What is the pancreas?
When most people think of the systems of the body that help regulate digestion and hormones, the pancreas is likely not the first organ that comes to mind. However, the pancreas plays a major role in both of these areas of health. The pancreas is responsible for producing digestive enzymes that help break down foods in the intestine, as well as producing hormones that support and regulate blood sugar levels, according to the U.S. National Library of Medicine. As a result, this singular organ serves as two glands in one, a digestive exocrine gland as well as a hormone-producing endocrine gland, reports EndocrineWeb.
Why is pancreatic health so important?
Healthy digestion is vital for the absorption of vitamins and nutrients in food, and properly balanced glucose levels are vital for well-being throughout the body. These levels are especially important for maintaining proper functioning of the liver, kidneys, nervous system, cardiovascular system, and the brain, according to Healthline. While it is possible to live without a pancreas, developing diabetes is common. The condition then often becomes difficult to manage, as the body becomes completely reliant on artificial insulin and digestive enzymes for survival, according to Medical News Today.
Types of pancreas disorders
Unfortunately, the complex and difficult-to-reach pancreas is susceptible to multiple disorders, including acute pancreatitis, chronic pancreatitis, hereditary pancreatitis, and pancreatic cancer, says the National Pancreas Foundation.
Acute pancreatitis, an inflammatory condition, comes on suddenly, and is usually associated with severe upper abdominal pain that can last several days. Fortunately, full recovery is common. Chronic pancreatitis, on the other hand, develops gradually and can lead to health complications such as diabetes.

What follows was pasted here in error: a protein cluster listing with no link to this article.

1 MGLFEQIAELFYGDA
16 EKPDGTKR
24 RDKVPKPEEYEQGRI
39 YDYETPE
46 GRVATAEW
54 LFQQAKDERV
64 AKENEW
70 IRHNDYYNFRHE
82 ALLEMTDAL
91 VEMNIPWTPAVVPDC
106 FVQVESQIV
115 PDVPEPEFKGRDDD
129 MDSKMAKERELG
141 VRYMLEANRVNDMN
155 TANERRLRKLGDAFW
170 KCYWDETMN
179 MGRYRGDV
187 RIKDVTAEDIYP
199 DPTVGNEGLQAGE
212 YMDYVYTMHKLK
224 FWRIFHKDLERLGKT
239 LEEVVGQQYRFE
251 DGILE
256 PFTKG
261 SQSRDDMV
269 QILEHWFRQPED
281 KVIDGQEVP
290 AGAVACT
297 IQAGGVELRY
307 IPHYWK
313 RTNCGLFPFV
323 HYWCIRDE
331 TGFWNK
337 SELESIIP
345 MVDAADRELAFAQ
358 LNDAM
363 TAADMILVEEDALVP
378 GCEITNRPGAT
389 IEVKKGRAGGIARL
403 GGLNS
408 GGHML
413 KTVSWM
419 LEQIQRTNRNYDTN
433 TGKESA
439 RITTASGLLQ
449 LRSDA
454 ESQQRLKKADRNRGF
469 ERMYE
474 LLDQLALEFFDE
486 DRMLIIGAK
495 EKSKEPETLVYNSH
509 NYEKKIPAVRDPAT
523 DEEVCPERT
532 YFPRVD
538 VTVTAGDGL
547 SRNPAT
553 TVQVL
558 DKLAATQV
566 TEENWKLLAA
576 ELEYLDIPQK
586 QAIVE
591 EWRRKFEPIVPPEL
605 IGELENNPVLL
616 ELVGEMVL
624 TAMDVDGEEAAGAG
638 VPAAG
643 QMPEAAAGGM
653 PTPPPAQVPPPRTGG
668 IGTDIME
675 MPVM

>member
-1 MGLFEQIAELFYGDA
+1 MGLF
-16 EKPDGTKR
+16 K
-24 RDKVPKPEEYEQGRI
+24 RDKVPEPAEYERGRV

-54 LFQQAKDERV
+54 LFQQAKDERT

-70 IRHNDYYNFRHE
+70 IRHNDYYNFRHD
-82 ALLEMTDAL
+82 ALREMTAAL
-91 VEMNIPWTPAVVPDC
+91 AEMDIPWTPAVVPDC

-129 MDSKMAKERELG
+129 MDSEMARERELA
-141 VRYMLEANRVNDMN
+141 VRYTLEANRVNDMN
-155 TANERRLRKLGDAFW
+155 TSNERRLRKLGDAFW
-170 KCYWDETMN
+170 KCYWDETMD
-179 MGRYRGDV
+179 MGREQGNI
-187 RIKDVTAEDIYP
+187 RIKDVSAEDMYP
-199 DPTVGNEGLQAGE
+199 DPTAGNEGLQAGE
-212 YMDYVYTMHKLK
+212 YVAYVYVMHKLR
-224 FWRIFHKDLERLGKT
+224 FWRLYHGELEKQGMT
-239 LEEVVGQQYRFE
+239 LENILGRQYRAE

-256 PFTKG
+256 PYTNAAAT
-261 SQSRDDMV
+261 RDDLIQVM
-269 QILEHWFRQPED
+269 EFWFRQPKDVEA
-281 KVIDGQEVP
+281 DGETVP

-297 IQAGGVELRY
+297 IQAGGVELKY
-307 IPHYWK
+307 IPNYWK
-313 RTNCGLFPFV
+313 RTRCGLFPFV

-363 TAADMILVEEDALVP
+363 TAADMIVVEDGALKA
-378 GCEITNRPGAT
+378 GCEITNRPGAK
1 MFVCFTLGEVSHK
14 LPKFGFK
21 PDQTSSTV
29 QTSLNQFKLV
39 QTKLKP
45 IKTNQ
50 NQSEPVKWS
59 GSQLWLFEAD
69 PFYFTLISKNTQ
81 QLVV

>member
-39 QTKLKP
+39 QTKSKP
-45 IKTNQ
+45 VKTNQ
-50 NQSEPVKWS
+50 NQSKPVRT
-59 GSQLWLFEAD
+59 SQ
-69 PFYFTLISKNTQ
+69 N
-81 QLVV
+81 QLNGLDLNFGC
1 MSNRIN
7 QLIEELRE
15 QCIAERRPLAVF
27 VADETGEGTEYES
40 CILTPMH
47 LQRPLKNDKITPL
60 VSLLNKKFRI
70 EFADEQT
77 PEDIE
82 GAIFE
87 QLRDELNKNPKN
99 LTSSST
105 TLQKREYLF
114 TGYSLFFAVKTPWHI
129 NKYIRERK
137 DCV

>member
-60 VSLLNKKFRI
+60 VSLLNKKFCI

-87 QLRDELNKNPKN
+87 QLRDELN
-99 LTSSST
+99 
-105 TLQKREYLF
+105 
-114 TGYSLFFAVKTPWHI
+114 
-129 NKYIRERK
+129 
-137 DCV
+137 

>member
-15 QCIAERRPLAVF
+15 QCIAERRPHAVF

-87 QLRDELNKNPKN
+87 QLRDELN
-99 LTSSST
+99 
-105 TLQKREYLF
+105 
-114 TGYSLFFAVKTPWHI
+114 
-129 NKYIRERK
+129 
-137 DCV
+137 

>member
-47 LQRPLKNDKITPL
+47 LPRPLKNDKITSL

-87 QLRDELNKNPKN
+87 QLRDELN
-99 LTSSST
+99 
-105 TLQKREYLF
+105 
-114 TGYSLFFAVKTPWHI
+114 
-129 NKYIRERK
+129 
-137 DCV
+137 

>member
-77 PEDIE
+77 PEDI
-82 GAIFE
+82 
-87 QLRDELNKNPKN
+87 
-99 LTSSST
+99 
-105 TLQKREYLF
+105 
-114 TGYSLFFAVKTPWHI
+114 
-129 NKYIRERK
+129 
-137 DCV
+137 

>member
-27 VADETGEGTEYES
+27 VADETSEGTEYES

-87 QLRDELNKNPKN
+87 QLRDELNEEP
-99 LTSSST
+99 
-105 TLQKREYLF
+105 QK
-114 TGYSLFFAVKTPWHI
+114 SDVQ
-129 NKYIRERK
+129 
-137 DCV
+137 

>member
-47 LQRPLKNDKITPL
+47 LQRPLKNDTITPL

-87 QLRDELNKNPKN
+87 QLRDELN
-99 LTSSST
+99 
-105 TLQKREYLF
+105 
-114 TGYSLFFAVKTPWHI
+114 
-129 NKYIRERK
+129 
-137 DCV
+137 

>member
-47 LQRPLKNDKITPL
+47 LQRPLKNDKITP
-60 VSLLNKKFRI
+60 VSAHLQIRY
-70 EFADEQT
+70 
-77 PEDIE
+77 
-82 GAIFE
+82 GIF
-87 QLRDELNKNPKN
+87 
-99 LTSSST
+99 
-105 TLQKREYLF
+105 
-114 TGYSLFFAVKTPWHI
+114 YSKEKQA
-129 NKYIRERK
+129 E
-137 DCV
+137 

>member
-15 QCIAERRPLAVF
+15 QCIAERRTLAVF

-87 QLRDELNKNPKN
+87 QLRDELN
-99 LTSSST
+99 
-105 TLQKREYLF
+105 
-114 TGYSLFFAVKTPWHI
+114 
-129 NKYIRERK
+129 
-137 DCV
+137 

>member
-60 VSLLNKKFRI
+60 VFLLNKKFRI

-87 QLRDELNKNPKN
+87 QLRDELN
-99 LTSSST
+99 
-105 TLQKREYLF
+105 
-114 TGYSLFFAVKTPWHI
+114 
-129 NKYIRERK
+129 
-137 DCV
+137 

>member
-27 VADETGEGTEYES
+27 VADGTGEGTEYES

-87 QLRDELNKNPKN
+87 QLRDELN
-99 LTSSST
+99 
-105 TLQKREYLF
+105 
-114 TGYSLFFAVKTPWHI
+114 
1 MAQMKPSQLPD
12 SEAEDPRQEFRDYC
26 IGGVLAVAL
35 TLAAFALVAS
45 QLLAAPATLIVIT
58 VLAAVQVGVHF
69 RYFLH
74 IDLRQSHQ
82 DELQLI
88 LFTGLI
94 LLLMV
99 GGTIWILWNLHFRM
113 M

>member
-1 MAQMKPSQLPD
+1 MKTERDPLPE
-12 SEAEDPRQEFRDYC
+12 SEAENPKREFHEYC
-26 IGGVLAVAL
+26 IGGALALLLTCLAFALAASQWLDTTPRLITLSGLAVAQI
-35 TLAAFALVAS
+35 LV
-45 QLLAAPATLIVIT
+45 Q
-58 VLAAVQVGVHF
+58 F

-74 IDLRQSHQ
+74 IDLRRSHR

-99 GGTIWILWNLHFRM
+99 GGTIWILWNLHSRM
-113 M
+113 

Pancreatic cancer is known as the fourth most common type of cancer-related death in men, and the fifth leading cause in women. There are over 37,000 new cases per year in the United States. Pancreatic cancer is not only often symptom-less in its early stages (making early diagnosis difficult), but it is also resistant to many common treatments such as chemotherapy and radiation therapy, according to the National Pancreas Foundation.
What are signs and symptoms of pancreas problems?
Symptoms of acute pancreatitis may include upper abdominal pain that radiates into the back, swelling and tenderness in the abdomen, nausea and vomiting, fever, and elevated heart rate, reports WebMD. Chronic pancreatitis symptoms may also include upper abdominal pain, nausea and vomiting, as well as excessive thirst and fatigue, shortness of breath and unexplained weight loss, according to Healthline.
Early warning signs of pancreatic cancer include unintentional weight loss, ongoing loss of appetite, yellowing of the eyes or skin (jaundice related symptoms), dark-colored urine or light-colored stools, says WebMD.
How are pancreas problems diagnosed?
A healthcare provider will usually start with a full history of symptoms, including a physical. Given the location of the pancreas, there are several ways to test and diagnose pancreatic problems, including blood tests, CT scan, ultrasound, and MRI, according to WebMD. Blood tests check for abnormally elevated levels of pancreatic enzymes, and various imaging tests can check for inflammation and blockages in the pancreatic duct or bile duct.
What causes pancreas disorders?
According to the National Pancreas Foundation, the leading cause of both acute and chronic pancreatitis in the United States is chronic alcohol consumption. Other causes can include cystic fibrosis, hereditary disorders of the pancreas, certain medications, autoimmune disease, infections, trauma, metabolic disorders and surgery, says WebMD.
While the exact causes of pancreatic cancer are unknown, some factors increase the risk. These include smoking, obesity, exposure to certain chemicals, family history, and gender, with men at an increased risk, according to the American Cancer Society. People with diabetes are also at an increased risk for developing pancreatic cancer.
How to naturally support pancreatic health
While some risk factors that can lead to pancreatic disorders cannot be avoided, following a healthy lifestyle can help support overall well-being plus lower the risk, suggests Healthline.
- Eat a balanced, low-fat diet, with plenty of whole grains, fruits and vegetables.
- Maintain a healthy weight and exercise. Regular physical activity can help avoid development of conditions that can trigger pancreatitis. However, avoid any rapid weight loss, which can strain the liver.
- Limit alcohol consumption, as alcohol is known to increase the risk of both acute and chronic pancreatitis in addition to pancreatic cancer.
- Avoid smoking.
- Have an annual physical. Since pancreatic cancer is very difficult to detect, catching it early with a screening can be life-saving.